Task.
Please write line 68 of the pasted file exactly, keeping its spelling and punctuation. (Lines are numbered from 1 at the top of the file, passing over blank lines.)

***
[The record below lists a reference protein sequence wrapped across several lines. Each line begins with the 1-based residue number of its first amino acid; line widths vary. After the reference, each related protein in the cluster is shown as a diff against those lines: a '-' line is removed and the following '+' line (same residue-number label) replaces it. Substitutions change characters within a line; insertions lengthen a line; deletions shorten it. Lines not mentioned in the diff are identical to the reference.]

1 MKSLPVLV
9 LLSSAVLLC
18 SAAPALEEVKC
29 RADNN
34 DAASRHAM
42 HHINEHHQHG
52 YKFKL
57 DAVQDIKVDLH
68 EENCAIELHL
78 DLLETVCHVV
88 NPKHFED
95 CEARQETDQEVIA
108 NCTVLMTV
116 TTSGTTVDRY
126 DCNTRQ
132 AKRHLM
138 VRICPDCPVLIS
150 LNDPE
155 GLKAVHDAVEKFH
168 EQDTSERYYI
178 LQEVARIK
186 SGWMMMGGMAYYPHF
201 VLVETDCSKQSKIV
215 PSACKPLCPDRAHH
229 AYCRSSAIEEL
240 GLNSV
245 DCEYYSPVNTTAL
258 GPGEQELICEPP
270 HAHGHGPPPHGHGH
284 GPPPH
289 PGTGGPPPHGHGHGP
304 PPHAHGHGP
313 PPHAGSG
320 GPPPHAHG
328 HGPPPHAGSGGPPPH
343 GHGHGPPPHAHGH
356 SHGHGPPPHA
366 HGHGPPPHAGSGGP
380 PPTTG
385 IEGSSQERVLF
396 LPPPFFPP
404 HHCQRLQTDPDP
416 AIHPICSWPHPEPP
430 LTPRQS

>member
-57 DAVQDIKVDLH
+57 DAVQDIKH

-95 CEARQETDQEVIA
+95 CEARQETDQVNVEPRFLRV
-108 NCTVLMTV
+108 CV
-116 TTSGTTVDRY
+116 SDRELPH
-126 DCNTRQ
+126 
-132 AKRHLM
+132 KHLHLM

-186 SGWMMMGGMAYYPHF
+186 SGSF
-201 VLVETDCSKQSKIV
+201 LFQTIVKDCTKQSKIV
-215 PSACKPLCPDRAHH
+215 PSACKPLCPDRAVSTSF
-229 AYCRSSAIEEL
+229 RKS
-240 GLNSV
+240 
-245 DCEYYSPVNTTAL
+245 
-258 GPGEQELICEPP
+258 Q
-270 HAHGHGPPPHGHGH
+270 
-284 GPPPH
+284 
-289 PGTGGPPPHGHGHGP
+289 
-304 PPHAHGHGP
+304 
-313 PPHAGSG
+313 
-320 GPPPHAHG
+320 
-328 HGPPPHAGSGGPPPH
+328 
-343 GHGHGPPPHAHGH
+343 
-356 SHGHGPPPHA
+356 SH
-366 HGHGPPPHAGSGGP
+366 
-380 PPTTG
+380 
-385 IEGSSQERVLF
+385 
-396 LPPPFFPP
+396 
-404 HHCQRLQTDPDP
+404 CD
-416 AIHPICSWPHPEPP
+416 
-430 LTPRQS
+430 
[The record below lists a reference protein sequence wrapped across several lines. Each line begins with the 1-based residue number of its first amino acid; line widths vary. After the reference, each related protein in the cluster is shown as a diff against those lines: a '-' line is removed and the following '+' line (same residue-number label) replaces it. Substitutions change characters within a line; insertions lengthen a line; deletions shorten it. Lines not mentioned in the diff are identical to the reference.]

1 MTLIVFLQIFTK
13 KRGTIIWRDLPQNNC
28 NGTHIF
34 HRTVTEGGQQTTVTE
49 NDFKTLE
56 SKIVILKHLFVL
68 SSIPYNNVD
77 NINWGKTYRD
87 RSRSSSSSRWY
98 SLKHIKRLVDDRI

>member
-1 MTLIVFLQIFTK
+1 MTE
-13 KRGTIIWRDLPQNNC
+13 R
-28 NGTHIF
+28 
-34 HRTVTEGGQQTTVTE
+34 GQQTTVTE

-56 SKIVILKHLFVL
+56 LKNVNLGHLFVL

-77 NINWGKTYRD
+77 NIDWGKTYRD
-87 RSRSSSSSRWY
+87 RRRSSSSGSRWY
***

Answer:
+240 